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Academic Periodical

The Quarterly Journal of St. Philaret’s Institute

Issue 14 (spring 2015)

The present issue of “The Light of Christ Enlightens All” Academic periodical of St Philaret's Christian Orthodox Institute comprises articles on philosophy and metaphysics, bible studies, religious studies and sociology.



Academic periodical of St Philaret's Christian Orthodox Institute. Iss. 14. 2015. 152 p.

Table of Contents

Philosophy and Metaphysics

David Gzgzyan, PhD in Philology
Universal Axiology: Bases, Difficulties and Perspectives
pp. 9–28
The article reviews the causes, sources and problems of building axiological ethics by its founders M. Scheler and N. Hartmann. Particular attention is paid to the difficulties of grounding the universal nature of the suggested hierarchy and classification of values.
Keywords: values, hierarchy of values, axiological modality.
Grigory Goutner, Doctor of Philosophy
Experience of Secular Metaphysics. Part II: Spinoza
pp. 29–53
This article continues the study of the phenomenon of secular metaphysics [1]. It is considered as a special venture of reason pursuing perfect clarity. This paper is focused on the metaphysical project of B. Spinoza. Following Descartes, this thinker extrapolates the methods of natural science to the intelligible sphere seeking the perfect understanding of God, world and human being.
Keywords: metaphysics, ideal construction, clarity, totality.
Olga Orlova
“God and Man: Unity and Differences” in the Works by N.F. Fyodorov and A.P. Platonov
pp. 54–64
The article attempted to highlight the meaning of the notions “God” and “man” in the works by the two renowned writers, philosophers, and thinkers N. F. Fyodorov and A. P. Platonov. Nikolay Fyodorovich Fyodorov was a believer; his philosophical views had an impact on the young Andrey Platonov, whose literary activity began in the revolutionary period when the spiritual bases of life were subject to questioning and rethinking.Keywords: 
Keywords: N. F. Fyodorov, A. P. Platonov, issues of mystics, God, man.

Biblical Studies

Aleksei Somov, PhD in Philosophy
Dove in the Story of Jesus’ Baptism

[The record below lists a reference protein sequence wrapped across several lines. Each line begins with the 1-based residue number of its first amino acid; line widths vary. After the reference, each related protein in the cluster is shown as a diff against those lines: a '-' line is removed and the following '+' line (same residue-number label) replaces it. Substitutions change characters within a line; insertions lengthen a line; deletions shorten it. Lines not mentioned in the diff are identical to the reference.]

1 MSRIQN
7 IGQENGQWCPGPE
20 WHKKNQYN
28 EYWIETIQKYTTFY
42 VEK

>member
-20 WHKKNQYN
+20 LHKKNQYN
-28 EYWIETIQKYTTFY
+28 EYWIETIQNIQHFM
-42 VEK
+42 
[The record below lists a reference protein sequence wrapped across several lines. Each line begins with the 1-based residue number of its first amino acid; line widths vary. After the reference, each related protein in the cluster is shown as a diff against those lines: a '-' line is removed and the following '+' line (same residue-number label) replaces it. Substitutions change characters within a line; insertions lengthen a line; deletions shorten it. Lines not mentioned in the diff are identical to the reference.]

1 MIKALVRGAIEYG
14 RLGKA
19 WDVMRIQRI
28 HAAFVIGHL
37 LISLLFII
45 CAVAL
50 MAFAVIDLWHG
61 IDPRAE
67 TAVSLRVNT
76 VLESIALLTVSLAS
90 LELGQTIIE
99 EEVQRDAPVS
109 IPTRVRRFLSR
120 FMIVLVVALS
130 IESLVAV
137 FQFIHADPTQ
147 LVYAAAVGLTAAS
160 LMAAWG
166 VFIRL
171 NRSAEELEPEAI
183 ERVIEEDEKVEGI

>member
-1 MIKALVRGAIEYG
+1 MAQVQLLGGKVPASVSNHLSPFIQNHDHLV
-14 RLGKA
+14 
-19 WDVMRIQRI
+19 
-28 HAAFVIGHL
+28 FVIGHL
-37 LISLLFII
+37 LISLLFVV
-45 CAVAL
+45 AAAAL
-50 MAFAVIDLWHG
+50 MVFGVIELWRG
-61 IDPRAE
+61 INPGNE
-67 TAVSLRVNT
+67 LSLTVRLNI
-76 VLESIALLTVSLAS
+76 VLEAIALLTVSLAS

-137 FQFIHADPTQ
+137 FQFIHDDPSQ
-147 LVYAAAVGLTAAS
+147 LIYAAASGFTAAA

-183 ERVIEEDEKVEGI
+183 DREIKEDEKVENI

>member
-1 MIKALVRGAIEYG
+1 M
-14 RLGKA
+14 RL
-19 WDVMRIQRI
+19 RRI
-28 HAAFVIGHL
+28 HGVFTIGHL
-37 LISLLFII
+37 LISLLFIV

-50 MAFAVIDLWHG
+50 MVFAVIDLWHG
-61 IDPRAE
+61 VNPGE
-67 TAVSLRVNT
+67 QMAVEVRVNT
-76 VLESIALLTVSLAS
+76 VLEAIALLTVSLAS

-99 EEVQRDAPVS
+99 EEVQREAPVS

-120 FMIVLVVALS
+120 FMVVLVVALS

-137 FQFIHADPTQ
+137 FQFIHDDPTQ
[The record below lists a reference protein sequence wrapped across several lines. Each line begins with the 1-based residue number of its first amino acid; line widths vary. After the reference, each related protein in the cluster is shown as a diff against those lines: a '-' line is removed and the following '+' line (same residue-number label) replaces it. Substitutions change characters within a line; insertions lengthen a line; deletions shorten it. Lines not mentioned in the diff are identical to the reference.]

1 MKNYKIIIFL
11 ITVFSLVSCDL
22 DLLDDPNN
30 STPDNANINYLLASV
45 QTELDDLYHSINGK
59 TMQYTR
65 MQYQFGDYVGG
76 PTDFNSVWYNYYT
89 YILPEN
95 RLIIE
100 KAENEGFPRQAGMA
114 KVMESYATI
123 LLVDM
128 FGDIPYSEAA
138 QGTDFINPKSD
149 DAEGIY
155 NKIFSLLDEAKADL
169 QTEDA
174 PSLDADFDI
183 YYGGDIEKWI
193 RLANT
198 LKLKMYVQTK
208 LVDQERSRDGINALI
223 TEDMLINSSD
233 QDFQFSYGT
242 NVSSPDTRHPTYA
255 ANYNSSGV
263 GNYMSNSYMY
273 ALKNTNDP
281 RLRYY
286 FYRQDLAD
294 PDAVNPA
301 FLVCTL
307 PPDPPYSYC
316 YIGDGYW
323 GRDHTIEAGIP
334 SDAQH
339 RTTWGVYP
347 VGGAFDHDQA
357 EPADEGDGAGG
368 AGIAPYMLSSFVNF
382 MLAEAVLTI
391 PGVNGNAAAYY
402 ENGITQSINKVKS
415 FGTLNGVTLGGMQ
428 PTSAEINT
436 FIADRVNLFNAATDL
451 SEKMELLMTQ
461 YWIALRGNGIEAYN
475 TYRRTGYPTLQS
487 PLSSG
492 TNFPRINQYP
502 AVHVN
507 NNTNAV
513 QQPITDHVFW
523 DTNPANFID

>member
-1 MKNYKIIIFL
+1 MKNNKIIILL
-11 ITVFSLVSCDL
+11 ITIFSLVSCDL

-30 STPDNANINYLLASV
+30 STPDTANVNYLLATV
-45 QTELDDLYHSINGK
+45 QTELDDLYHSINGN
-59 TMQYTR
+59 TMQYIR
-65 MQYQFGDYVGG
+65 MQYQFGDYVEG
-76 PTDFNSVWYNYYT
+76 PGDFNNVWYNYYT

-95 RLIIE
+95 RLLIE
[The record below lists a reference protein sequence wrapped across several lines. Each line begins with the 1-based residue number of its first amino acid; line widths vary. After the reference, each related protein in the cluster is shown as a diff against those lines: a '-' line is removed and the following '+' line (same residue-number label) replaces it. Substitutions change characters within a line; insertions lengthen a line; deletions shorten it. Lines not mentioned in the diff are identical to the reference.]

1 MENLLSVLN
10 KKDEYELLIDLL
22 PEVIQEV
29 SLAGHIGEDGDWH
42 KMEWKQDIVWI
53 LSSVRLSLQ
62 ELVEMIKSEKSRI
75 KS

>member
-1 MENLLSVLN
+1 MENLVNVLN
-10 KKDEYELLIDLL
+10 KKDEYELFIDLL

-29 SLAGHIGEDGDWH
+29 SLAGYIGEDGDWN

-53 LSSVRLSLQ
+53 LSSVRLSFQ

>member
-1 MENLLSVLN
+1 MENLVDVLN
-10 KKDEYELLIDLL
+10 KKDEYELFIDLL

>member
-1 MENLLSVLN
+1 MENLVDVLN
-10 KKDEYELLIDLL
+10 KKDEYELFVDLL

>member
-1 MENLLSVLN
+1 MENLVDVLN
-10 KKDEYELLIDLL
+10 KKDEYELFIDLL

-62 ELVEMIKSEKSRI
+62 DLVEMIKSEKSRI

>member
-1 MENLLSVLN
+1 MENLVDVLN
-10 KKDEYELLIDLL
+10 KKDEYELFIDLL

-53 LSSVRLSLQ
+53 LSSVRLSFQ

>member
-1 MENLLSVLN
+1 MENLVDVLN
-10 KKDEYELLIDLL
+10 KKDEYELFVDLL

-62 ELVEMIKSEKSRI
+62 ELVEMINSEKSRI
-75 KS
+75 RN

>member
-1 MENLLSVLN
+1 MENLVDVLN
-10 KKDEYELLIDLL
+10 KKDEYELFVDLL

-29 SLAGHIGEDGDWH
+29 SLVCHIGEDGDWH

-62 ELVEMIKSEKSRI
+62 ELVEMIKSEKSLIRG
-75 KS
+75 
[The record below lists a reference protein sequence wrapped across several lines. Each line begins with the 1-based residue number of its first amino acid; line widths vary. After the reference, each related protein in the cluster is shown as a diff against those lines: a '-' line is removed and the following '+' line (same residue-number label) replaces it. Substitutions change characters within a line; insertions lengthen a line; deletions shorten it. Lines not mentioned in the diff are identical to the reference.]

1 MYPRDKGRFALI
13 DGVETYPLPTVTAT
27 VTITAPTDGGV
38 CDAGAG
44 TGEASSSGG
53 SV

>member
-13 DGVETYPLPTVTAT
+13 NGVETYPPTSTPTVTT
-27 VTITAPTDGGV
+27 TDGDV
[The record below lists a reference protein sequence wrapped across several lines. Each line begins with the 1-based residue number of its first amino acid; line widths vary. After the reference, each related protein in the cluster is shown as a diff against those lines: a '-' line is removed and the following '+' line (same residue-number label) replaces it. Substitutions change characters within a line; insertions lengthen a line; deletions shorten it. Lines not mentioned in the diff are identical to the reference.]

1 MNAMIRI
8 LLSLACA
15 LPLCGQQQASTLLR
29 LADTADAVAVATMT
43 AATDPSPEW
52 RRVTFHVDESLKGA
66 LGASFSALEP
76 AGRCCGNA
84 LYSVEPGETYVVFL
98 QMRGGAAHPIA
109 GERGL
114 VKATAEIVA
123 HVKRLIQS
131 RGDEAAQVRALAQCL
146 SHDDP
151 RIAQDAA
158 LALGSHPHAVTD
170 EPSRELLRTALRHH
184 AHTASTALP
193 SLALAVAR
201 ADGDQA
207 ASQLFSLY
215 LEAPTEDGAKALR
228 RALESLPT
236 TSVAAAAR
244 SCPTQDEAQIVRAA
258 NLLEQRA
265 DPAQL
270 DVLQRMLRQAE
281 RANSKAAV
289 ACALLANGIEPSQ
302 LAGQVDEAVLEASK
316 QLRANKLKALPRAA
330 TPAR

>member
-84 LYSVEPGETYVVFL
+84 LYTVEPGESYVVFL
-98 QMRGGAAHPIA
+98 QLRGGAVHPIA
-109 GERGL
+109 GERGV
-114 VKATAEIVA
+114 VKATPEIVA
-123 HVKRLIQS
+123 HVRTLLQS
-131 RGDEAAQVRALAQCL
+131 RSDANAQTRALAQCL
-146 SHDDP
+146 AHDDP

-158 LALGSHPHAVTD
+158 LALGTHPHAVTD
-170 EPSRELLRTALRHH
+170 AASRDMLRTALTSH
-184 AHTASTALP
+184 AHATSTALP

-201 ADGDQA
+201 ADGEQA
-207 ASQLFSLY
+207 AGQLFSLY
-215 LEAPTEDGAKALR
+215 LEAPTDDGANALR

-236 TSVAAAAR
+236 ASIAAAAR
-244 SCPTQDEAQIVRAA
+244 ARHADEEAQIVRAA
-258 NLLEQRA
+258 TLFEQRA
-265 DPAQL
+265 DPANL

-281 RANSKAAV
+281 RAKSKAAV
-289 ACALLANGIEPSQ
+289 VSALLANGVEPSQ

pp. 67–79
The expression “like a dove” in the story of Jesus’ baptism (Mark 1:10) can be understood in several ways. It can relate either to the noun “Spirit” or to the participle “descending”. The imagery of a dove as a symbol of the Spirit is not found in the Jewish sources of the period. However, the symbolism of dove taken in its connection with Gen 1:2 is used in b. Hag 15a and in 4Q521. In the latter it is written that God’s Spirit will hover (like a bird) over the righteous. This article deals with such an interpretation, which is connected with the description of the manner the Spirit is descending in the story of Jesus’ baptism: the Spirit is descending upon Jesus just as He hovered over the waters of the primeval world in the first day of creation. In Luke 3:22 the reality of such a descending of the Spirit is emphasized by the words “in a bodily form”.
Keywords: New Testament, Mark, Luke, the Holy Spirit, Jewish literature, Qumran, Judaism, Cognitive Metaphor.
Svetlana Kareva
Generation of Jewish Apocalyptics: Problems of the Genre Definition and Origins
pp. 80–94
This article is devoted to the study of Jewish apocalyptics as a literary genre. The article provides an overview of scholars’ viewpoints on research questions associated with the definition of apocalypse genre, its origins and determining factors of development. The article considers theories of generating apocalyptics from the Old Testament prophecies, including those associating the apocalyptic tradition with visionary dreams of the prophets, where there are presented mythological motifs of universe creation and cosmic battles borrowed from other cultures of the Middle East.
Keywords: apocalyptics, eschatology, apocalyptic cosmology, genre, mythology, prophecy, symbolism.

Religious Studies and Sociology

Anna Aliyeva, PhD in Sociology
Potentialities of the Conception on Religion Evolution in History of Society by Robert N. Bellah for Studying Religiosity in Russian Society
pp. 97–112
By using the conception by Robert N. Bellah on religion evolution, the author describes the religious situation in the contemporary Russian society, distinguishes groups of believers with their everyday religious practices and traces the differences in their impact on society. The author also focuses on the terminology problem in contemporary religious studies, namely, on the usage of identical terms for denoting heterogeneous phenomena. In particular, the term “orthodoxy” is, in fact, referred to pagan and monotheistic beliefs.
Keywords: religiosity, conception of religion evolution, types of religion, Bellah, Russian society.
Maxim Demchenko, PhD in Culture Studies
Some Peculiarities of Folk Religiosity in North India’s Rural Communities
pp. 113–128
The article deals with special aspects of the rural population’s religious beliefs and practices in Haryana and Punjab states. Special attention is paid to the Kamboj caste’s religious tradition.
Keywords: Hinduism, Sikhism, Islam, Gurbani, Punjab, Haryana, kamboj, udasin.
Faris Nofal
Early Islamic Apologetical Tradition: Brief Study
pp. 129–147
For the first time in oriental studies in Russia, the author explores the early Islamic tradition of polemics against Jews and Christians. On the example of Quranic, hadith’ and tafsir’ texts, the author researches the genesis and development of Islamic apologetics in the first two centuries of Islam. The author also recovers the history of reception of biblical text in early Islamic medieval sources, by mentions attributed to Ibn Abbas, Ka’ab al-Aḥbār, Wahb b. Munabbih and Muqatil b. Sulayman.
Keywords: apologetics, Islam, Quran, Sunnah, medieval anti-Christian polemics.
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